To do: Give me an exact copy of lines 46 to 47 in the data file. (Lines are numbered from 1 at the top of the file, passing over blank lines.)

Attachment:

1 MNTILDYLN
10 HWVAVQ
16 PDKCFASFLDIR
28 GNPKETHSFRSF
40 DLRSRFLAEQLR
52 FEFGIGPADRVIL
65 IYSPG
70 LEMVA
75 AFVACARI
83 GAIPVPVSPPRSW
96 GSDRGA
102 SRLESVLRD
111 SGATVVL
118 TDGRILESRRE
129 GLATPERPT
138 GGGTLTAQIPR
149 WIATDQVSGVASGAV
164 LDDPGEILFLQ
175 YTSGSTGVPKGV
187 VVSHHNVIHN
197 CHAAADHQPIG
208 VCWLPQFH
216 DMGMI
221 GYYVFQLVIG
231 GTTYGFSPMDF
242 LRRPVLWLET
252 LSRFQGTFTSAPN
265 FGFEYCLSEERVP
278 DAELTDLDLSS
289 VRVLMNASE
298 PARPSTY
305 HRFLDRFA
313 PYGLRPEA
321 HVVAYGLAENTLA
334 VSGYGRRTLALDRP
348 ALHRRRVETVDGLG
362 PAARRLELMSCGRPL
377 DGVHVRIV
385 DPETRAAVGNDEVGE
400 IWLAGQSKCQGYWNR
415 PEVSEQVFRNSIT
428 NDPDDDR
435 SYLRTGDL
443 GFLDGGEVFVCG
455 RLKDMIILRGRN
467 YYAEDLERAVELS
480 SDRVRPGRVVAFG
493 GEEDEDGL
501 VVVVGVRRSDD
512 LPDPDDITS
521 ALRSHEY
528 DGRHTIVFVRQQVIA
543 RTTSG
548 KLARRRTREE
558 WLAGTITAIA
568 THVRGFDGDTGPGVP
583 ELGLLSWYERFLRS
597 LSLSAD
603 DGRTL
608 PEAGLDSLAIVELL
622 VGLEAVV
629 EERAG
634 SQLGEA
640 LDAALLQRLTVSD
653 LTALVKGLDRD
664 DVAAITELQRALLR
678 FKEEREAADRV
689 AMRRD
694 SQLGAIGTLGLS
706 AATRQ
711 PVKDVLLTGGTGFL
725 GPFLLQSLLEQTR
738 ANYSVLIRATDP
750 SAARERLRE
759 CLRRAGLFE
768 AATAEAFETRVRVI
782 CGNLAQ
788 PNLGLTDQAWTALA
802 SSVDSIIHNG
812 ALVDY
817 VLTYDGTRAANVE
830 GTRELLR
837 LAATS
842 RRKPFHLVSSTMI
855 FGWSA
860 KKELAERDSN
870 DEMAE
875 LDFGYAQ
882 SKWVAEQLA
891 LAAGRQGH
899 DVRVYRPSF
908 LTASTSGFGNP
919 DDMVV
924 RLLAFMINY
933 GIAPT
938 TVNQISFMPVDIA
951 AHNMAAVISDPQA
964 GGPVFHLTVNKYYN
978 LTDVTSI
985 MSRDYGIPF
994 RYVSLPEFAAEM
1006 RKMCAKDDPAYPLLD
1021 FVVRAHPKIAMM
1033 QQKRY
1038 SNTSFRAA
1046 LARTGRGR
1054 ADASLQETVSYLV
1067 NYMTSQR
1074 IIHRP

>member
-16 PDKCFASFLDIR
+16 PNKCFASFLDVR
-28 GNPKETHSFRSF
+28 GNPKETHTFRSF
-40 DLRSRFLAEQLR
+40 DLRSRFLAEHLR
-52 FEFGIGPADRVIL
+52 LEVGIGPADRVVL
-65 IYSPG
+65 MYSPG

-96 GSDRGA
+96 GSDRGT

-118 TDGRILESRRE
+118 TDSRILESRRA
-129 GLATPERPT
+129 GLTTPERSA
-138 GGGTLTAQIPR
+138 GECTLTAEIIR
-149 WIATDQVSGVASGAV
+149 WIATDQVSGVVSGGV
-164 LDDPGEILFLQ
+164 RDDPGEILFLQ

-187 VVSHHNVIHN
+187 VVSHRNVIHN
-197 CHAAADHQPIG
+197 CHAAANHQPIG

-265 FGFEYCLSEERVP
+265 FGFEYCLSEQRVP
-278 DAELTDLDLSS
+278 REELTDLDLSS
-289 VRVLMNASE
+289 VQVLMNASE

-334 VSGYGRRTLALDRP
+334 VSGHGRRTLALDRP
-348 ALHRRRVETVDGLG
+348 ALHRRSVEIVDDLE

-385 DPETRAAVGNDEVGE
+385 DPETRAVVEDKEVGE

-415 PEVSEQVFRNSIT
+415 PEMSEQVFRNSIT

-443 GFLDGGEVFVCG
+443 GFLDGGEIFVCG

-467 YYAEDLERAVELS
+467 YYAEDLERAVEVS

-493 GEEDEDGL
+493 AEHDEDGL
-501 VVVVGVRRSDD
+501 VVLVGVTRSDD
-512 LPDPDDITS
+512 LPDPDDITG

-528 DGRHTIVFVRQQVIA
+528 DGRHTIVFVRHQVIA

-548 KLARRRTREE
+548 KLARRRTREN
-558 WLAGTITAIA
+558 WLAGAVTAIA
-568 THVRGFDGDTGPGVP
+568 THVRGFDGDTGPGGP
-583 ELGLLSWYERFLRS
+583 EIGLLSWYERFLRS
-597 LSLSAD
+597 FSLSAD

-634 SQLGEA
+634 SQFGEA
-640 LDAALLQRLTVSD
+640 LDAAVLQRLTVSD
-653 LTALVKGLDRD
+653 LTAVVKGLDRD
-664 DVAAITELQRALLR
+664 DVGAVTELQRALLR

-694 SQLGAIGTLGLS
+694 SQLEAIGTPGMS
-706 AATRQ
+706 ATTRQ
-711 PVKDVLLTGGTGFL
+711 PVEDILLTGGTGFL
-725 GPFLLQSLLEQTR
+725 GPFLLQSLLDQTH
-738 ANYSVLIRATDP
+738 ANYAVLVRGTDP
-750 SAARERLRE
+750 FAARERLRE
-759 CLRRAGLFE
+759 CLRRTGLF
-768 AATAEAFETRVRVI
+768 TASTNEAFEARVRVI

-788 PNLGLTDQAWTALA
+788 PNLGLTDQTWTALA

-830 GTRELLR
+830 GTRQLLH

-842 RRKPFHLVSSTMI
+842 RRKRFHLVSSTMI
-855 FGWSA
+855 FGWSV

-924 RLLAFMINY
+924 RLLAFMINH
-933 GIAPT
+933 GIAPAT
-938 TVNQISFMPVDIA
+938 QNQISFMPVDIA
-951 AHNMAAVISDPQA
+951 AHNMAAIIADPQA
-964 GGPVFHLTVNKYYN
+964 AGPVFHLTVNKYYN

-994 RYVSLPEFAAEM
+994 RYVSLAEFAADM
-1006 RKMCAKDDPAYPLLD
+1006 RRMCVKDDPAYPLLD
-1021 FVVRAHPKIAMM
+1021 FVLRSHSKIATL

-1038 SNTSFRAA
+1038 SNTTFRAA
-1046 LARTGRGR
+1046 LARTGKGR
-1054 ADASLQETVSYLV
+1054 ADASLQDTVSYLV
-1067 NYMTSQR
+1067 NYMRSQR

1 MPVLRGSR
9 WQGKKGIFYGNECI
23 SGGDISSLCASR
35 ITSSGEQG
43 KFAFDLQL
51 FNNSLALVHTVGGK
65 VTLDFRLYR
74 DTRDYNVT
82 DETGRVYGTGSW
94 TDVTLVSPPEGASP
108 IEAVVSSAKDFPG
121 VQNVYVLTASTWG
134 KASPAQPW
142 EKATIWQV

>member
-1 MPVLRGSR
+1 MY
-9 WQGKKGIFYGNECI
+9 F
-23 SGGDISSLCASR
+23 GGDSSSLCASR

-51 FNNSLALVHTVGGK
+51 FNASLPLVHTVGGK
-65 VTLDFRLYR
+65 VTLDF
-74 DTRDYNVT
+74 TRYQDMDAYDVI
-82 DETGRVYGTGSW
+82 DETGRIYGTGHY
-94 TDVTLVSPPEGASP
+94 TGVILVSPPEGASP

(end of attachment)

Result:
467 YYAEDLERAVELS
480 SDRVRPGRVVAFG